Client: Student
Client’s Country of Origin: Armenia
Case Type: I-539; Application to Extend/Change Nonimmigrant Status

While hundreds of applications and thousands of paperwork are filed to the USCIS, it is foreseeable that mistakes or errors may occur from time to time. However, this oversight does not condone putting petitioners at fault for circumstances beyond their control. Our client, a citizen of Armenia, came to the US on a tourist visa. During her visit, she became interested in pursuing an American education. In order to do so, her first step would be to obtain an F-1 student visa. Generally, an immigrant would need to return to their home country’s embassy and apply for a visa there; however, an immigrant with lawful status within the US may file an I-539 Application to Extend/Change Nonimmigrant status if he or she meets the requirements.

In general, it may take months to change to a student visa. During the time that the USCIS is adjudicating the immigrant’s application, he or she cannot go to school in the meantime. If any delays occur, the immigrant’s lawful status is at risk of expiring prior to his or her application’s approval. Subsequently, delays cause further issues with the Service, the immigrant, and the school.

In this case, our client filed her application for a student visa during her B-1 tourist status. The university program she was admitted to record that the original start date for classes was within 30 days of termination of her B-1 status. Due to delays with the Service evaluating her application, without her knowledge, the university deferred the start date by nearly half a year. This caused the Service to deny her application in light of her B-1 status expiration to occur prior to the program’s start date, which deemed our client ineligible to request a change of status.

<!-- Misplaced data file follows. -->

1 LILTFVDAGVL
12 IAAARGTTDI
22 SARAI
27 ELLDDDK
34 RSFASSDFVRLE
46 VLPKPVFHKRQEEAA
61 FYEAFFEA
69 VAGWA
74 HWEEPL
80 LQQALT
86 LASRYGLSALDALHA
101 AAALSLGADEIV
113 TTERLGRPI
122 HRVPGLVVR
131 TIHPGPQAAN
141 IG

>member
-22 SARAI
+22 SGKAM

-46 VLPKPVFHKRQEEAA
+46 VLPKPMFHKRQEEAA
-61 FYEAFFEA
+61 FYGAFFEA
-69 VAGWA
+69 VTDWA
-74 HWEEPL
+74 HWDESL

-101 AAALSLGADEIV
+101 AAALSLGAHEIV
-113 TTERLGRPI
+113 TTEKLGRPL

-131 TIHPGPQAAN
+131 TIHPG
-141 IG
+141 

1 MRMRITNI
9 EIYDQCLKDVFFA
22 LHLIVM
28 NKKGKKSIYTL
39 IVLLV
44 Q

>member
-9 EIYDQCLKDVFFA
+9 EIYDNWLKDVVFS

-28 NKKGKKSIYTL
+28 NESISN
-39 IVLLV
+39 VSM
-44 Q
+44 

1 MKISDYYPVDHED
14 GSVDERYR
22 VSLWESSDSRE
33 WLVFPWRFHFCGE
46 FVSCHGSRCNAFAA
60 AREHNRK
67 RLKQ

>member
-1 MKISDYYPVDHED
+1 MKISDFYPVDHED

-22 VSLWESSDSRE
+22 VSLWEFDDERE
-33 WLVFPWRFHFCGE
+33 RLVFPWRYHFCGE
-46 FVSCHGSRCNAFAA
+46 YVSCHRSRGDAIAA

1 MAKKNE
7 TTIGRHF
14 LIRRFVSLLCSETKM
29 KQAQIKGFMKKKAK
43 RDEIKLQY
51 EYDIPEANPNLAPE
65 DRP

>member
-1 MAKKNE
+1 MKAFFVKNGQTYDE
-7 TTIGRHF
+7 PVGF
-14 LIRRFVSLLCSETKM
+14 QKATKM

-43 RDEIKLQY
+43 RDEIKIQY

Our client did not understand why she received denial—she had met all the requirements and produced all necessary documents in order to change to student status and begin her education. Wanting to give up, she approached Attorney Richard Herman seeking advice. First, Attorney Herman assisted in filing a second application. Additional filings are necessary to provide “bridge” status for the immigrant during the USCIS adjudication process, that way our client would not (1) risk expiration of status; and (2) lose her eligibility for a student visa. Second, Attorney Herman filed to reconsider our client’s denial based on USCIS error. The Service had based its denial on grounds that our client had not provided facts or reasoning in order to reconsider her change of status. However, our client attached many exhibits to the original application. Therefore, counsel argued that not only did the Service error in misplacing those documents when issuing a denial but also the Service never requested further evidence from our client in order to fairly consider her application.

Attorney Herman provided substantial evidence to display that our client should not be at fault due to the Service’s untimely adjudication of her original application and based on the fact that proper evidence was supplied at the time of the initial decision. After many hurdles and drawn-out patience, our client was finally issued an approval notice to change to F-1 student status. Soon later, she began her American dream.